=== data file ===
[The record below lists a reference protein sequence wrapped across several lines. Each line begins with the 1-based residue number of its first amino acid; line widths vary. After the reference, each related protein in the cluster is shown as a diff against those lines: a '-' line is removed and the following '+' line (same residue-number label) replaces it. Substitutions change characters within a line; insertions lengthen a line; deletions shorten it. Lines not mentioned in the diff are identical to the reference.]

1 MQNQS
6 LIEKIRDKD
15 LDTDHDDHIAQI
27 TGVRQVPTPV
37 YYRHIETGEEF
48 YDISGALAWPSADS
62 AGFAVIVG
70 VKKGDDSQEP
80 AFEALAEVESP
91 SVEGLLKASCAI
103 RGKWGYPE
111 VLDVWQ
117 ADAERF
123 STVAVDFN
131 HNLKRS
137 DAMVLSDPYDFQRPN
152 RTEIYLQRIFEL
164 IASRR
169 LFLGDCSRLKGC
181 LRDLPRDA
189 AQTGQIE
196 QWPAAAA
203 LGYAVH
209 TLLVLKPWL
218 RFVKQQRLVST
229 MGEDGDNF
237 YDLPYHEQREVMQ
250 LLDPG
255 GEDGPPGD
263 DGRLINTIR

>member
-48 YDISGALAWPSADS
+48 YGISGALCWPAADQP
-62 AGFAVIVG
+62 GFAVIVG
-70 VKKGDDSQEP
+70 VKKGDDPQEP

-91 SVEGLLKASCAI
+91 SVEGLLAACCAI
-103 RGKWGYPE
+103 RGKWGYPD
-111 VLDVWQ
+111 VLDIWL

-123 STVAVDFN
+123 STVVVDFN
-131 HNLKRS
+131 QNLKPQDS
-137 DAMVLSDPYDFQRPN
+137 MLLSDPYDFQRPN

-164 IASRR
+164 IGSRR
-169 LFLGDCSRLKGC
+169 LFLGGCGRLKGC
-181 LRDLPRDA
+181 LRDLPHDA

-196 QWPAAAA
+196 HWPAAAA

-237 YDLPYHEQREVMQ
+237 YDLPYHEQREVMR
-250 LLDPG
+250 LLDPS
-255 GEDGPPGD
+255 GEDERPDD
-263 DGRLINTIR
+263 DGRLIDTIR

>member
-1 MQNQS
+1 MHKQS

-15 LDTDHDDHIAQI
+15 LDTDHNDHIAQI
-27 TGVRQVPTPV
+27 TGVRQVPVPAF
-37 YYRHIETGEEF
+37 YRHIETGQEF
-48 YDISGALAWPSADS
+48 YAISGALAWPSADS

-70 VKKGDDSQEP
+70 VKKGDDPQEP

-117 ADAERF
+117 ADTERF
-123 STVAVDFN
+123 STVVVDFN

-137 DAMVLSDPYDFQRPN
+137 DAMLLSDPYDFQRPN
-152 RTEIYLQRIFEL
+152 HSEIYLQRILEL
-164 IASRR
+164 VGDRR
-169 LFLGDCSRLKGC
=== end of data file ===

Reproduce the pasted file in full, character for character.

[The record below lists a reference protein sequence wrapped across several lines. Each line begins with the 1-based residue number of its first amino acid; line widths vary. After the reference, each related protein in the cluster is shown as a diff against those lines: a '-' line is removed and the following '+' line (same residue-number label) replaces it. Substitutions change characters within a line; insertions lengthen a line; deletions shorten it. Lines not mentioned in the diff are identical to the reference.]

1 MQNQS
6 LIEKIRDKD
15 LDTDHDDHIAQI
27 TGVRQVPTPV
37 YYRHIETGEEF
48 YDISGALAWPSADS
62 AGFAVIVG
70 VKKGDDSQEP
80 AFEALAEVESP
91 SVEGLLKASCAI
103 RGKWGYPE
111 VLDVWQ
117 ADAERF
123 STVAVDFN
131 HNLKRS
137 DAMVLSDPYDFQRPN
152 RTEIYLQRIFEL
164 IASRR
169 LFLGDCSRLKGC
181 LRDLPRDA
189 AQTGQIE
196 QWPAAAA
203 LGYAVH
209 TLLVLKPWL
218 RFVKQQRLVST
229 MGEDGDNF
237 YDLPYHEQREVMQ
250 LLDPG
255 GEDGPPGD
263 DGRLINTIR

>member
-48 YDISGALAWPSADS
+48 YGISGALCWPAADQP
-62 AGFAVIVG
+62 GFAVIVG
-70 VKKGDDSQEP
+70 VKKGDDPQEP

-91 SVEGLLKASCAI
+91 SVEGLLAACCAI
-103 RGKWGYPE
+103 RGKWGYPD
-111 VLDVWQ
+111 VLDIWL

-123 STVAVDFN
+123 STVVVDFN
-131 HNLKRS
+131 QNLKPQDS
-137 DAMVLSDPYDFQRPN
+137 MLLSDPYDFQRPN

-164 IASRR
+164 IGSRR
-169 LFLGDCSRLKGC
+169 LFLGGCGRLKGC
-181 LRDLPRDA
+181 LRDLPHDA

-196 QWPAAAA
+196 HWPAAAA

-237 YDLPYHEQREVMQ
+237 YDLPYHEQREVMR
-250 LLDPG
+250 LLDPS
-255 GEDGPPGD
+255 GEDERPDD
-263 DGRLINTIR
+263 DGRLIDTIR

>member
-1 MQNQS
+1 MHKQS

-15 LDTDHDDHIAQI
+15 LDTDHNDHIAQI
-27 TGVRQVPTPV
+27 TGVRQVPVPAF
-37 YYRHIETGEEF
+37 YRHIETGQEF
-48 YDISGALAWPSADS
+48 YAISGALAWPSADS

-70 VKKGDDSQEP
+70 VKKGDDPQEP

-117 ADAERF
+117 ADTERF
-123 STVAVDFN
+123 STVVVDFN

-137 DAMVLSDPYDFQRPN
+137 DAMLLSDPYDFQRPN
-152 RTEIYLQRIFEL
+152 HSEIYLQRILEL
-164 IASRR
+164 VGDRR
-169 LFLGDCSRLKGC